Facebook are looking for ways to introduce shadow banning

After working well on Instagram, Facebook are looking to introduce the feature to their main platform.


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Facebook could soon be following the changes that were recently made to Instagram and adding a new feature that allows users to shadow ban comments on the main platform. The company is currently actively looking at a way to approach it.

Shadow banning is when a person's comments are hidden and removed from the conversation but they don't know that their comments have been hidden.

On Instagram, the feature, named “Restrict”, was introduced in early October of this year and now new reports suggest the feature will be coming to Facebook.

Shadow banning is currently rife on Instagram

Facebook says that the feature is to help avoid “unwanted interactions”.

Facebook bills this feature as an “anti-bullying” tool – but more discrete than the previous options; which, according to the company, may come handy for those users who do not wish to report negative comments or followers due to “fear of retaliation”.

How shadow banning currently works on Instagram

The UK Sun newspaper asked Facebook's Namrata Bostrom about the shadow banning feature coming to Facebook.

“We want to learn and see how users behave, how people are using it, how effective it is,” said Namrata, who is a product manager with Facebook.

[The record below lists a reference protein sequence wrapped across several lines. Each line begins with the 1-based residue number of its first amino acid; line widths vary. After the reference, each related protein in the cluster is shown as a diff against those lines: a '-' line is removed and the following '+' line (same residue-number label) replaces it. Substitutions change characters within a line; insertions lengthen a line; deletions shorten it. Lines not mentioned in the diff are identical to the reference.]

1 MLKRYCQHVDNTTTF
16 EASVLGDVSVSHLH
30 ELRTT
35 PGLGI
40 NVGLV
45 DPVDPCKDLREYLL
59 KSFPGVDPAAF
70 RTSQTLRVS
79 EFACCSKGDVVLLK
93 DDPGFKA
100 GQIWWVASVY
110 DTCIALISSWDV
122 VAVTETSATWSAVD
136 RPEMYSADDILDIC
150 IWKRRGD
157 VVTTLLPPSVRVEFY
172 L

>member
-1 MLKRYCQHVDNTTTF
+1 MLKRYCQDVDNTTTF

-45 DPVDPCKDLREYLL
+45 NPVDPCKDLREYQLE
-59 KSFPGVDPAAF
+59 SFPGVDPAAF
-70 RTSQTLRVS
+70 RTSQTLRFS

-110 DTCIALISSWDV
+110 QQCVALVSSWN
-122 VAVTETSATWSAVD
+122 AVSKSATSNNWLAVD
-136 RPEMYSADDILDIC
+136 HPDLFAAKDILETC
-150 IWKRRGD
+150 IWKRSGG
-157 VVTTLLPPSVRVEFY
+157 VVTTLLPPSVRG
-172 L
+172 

“And we look at how we could apply that to Facebook.

“There's no decision yet, but we're sure we'll share [the decision].” She added: “Absolutely anything we learn, we can apply back to Facebook.”

Currently, on Instagram, there are several ways to shadow ban a user. Users can do so by swiping left on a comment and choosing “Restrict” instead of “Report Comment”. Users can also opt to Restrict someone directly on their profile page or from Instagram's privacy tab.

In the United States, it's recently been ruled that politicians blocking citizens on social media is unconstitutional. It's not known yet what it would mean when a user is banned but don't know they're banned. In such cases, it's much harder for a user to know that they've been censored.

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Cindy Harper

Cindy Harper is a tech news staff writer based in Maryland, USA. After getting her start in local journalism, Cindy now reports mostly on social media stories for Reclaim. [email protected]
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